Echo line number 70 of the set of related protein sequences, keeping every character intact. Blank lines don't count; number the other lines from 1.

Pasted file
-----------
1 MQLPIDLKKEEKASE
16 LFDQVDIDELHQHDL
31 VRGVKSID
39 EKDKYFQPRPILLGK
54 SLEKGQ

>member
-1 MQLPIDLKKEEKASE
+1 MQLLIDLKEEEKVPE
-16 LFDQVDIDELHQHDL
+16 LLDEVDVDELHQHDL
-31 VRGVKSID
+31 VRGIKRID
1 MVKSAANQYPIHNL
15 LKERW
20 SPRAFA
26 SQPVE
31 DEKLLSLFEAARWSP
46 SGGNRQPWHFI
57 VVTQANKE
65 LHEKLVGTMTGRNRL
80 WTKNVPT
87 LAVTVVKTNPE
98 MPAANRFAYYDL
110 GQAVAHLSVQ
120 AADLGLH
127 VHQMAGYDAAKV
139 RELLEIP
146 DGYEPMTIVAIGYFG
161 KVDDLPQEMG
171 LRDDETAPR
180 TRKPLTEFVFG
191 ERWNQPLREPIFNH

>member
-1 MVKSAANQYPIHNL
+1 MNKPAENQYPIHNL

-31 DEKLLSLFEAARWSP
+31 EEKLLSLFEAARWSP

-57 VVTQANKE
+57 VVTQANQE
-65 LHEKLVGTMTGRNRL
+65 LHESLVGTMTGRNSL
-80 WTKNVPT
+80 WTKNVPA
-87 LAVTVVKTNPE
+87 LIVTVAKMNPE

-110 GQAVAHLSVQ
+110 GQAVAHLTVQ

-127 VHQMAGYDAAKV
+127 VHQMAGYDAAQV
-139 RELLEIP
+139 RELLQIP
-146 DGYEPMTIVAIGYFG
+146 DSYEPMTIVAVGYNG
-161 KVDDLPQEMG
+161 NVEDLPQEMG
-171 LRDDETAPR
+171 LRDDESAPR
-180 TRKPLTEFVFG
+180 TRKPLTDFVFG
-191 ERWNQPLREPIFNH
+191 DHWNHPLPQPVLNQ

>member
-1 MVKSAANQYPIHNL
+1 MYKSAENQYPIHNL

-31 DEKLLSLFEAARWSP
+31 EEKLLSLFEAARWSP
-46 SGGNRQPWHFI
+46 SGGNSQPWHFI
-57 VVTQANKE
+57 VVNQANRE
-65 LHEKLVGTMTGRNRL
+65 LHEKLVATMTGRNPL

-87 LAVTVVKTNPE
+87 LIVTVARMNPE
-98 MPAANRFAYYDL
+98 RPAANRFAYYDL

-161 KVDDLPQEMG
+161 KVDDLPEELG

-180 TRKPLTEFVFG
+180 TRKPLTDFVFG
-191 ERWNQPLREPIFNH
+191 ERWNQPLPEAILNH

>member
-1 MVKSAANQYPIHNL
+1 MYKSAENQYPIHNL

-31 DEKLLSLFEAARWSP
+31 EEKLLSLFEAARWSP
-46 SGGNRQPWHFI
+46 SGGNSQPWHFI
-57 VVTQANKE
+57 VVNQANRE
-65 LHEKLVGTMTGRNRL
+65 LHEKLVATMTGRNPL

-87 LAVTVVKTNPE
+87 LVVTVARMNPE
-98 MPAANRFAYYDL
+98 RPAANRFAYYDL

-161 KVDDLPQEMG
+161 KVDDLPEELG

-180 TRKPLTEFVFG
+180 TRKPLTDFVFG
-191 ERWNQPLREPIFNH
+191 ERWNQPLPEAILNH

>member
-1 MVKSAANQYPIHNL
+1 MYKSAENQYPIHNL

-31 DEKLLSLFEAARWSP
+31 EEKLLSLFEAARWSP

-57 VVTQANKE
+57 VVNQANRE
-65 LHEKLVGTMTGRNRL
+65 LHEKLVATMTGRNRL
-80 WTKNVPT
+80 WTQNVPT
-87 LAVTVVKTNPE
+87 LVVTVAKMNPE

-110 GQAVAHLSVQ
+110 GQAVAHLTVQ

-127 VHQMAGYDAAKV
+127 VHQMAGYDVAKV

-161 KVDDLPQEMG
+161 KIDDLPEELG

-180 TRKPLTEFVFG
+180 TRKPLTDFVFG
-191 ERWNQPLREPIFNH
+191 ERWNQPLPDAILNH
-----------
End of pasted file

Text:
+57 VVNQANRE